Overall Rating Silver
Overall Score 55.58
Liaison Dennis Carlberg
Submission Date April 26, 2017
Executive Letter Download

STARS v2.0

Boston University
OP-22: Waste Minimization

Status Score Responsible Party
Complete 1.85 / 5.00 Dennis Carlberg
Associate Vice President for University Sustainability
BU Sustainability
"---" indicates that no data was submitted for this field

Waste generated::
Performance Year Baseline Year
Materials recycled 1,835 Tons 361 Tons
Materials composted 1,411 Tons 0 Tons
Materials reused, donated or re-sold 144 Tons 0 Tons
Materials disposed in a solid waste landfill or incinerator 5,838 Tons 10,600 Tons

Figures needed to determine "Weighted Campus Users”::
Performance Year Baseline Year
Number of residential students 11,406 11,185
Number of residential employees 162 181
Number of in-patient hospital beds 0 0
Full-time equivalent enrollment 25,866 24,623
Full-time equivalent of employees 8,999 8,439
Full-time equivalent of distance education students 882 1,605

Start and end dates of the performance year and baseline year (or three-year periods):
Start Date End Date
Performance Year July 1, 2015 June 30, 2016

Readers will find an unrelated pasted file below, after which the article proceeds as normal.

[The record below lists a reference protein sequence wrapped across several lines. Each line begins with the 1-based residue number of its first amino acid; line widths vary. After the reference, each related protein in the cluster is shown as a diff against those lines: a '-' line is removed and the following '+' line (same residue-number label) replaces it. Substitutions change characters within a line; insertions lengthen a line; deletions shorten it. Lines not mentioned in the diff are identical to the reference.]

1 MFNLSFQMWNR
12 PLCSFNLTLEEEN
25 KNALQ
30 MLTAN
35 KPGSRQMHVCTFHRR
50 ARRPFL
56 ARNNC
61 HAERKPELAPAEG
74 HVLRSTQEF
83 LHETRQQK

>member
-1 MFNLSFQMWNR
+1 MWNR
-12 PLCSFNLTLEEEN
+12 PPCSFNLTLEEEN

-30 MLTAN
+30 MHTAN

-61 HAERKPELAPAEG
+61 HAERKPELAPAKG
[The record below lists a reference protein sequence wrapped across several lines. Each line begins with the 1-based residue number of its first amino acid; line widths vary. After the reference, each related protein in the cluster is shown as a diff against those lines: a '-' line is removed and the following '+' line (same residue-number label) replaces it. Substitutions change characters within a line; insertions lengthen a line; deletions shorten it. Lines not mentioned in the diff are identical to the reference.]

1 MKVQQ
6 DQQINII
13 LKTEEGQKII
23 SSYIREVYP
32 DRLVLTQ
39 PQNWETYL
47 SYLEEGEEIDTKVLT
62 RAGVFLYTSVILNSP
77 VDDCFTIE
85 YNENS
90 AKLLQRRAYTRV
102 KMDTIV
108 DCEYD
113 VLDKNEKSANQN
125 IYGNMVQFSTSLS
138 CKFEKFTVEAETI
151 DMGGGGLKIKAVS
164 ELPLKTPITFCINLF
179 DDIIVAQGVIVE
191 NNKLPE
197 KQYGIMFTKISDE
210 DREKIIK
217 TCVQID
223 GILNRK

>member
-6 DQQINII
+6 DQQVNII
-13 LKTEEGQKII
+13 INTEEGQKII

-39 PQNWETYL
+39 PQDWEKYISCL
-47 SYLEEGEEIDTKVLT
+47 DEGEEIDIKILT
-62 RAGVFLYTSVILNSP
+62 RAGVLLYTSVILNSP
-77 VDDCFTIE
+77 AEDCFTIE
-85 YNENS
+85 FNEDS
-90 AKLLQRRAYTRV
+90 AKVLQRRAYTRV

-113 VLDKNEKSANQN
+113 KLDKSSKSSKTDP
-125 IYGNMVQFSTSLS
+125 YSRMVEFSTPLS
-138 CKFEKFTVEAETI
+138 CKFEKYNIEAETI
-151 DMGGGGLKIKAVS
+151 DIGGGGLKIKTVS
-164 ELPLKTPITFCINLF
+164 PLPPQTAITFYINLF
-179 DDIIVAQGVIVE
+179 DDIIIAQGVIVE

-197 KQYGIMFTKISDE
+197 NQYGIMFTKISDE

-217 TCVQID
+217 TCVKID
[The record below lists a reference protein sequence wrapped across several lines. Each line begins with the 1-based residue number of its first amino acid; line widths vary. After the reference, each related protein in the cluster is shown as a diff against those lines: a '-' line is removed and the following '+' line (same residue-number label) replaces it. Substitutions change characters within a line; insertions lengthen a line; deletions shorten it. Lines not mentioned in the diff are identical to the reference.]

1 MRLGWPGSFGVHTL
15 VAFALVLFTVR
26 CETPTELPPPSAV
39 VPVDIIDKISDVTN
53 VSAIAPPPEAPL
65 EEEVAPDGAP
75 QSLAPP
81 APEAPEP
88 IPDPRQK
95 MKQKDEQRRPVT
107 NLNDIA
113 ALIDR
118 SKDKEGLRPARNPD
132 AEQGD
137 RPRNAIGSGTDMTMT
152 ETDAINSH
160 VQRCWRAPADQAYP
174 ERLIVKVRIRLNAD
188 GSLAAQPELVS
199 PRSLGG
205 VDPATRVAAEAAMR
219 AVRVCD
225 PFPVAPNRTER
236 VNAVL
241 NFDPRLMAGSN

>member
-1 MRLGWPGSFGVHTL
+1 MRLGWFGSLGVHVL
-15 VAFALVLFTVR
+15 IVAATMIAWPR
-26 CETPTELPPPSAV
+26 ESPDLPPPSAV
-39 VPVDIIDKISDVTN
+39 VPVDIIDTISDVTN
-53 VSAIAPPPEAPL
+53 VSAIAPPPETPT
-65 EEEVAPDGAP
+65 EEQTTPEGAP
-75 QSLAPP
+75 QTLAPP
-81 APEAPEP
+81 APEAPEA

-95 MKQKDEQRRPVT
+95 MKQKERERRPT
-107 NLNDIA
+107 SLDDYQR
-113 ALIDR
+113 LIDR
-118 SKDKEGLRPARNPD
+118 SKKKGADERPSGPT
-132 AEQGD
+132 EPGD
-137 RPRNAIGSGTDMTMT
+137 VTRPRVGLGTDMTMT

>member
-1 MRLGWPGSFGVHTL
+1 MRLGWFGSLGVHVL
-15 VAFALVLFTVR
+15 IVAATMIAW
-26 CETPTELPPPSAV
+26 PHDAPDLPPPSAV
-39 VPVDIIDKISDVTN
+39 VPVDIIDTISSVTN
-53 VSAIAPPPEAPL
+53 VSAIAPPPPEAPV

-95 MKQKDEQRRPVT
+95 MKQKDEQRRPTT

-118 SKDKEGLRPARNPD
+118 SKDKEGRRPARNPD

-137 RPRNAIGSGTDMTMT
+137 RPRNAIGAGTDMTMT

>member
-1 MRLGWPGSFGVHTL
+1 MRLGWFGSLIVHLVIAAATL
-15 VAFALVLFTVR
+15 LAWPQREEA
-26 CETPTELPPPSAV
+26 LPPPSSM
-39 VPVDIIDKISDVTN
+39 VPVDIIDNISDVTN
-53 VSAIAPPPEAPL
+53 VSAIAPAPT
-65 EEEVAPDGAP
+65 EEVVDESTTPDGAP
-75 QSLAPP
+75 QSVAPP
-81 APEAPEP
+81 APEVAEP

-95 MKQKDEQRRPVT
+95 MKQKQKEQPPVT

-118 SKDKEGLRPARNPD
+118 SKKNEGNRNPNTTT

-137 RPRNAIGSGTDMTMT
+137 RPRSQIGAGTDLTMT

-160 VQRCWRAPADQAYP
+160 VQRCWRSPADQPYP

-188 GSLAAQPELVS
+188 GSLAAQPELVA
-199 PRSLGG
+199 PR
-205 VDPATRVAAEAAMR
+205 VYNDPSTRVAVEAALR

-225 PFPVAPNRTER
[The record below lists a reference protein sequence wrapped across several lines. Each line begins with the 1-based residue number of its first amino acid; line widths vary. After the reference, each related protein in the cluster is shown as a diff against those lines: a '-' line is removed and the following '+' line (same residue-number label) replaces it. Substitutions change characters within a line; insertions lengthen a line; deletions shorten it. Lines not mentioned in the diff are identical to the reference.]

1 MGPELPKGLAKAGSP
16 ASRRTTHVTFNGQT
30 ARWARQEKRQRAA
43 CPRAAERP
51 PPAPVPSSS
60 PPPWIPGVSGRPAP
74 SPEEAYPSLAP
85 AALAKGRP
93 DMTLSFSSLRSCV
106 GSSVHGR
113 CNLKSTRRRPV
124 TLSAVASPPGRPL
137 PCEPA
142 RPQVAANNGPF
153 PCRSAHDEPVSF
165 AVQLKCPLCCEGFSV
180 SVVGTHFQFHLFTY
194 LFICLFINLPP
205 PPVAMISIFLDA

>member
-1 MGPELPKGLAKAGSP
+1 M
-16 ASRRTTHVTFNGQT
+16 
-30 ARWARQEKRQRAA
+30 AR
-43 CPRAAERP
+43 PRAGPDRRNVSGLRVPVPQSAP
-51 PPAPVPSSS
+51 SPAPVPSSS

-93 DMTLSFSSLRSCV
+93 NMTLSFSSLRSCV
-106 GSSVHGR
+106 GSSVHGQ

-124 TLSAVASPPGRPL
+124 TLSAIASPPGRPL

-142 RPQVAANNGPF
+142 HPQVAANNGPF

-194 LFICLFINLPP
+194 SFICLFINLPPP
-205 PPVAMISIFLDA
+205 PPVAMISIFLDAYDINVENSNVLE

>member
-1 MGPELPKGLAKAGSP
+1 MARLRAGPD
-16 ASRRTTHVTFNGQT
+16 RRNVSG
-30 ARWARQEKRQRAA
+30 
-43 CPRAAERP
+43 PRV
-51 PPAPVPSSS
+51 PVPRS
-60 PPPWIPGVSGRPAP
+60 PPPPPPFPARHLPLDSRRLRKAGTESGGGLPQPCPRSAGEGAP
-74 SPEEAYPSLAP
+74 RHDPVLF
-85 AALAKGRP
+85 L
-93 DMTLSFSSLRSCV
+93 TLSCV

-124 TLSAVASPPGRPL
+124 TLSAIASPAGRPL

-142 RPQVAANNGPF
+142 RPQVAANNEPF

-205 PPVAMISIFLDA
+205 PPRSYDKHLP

Baseline Year Jan. 1, 2005 Dec. 31, 2006

A brief description of when and why the waste generation baseline was adopted:

Boston University has adopted FY2006 as the baseline year for all operations metrics for sustainability. In 2006 a waste audit was conducted on the larger, Charles River Campus which provided the recycling quantity for the baseline year. No waste data was recorded on the Medical Campus until 2008, so the best estimate of the total waste incinerated for the University assumes the 2008 Medical Campus incinerated waste value for 2006. These 962 tons are added to the Charles River Campus total incinerated waste to provide a more accurate, though estimated total. We do know that nothing was recycled on the Medical Campus in 2006.


A brief description of any (non-food) waste audits employed by the institution: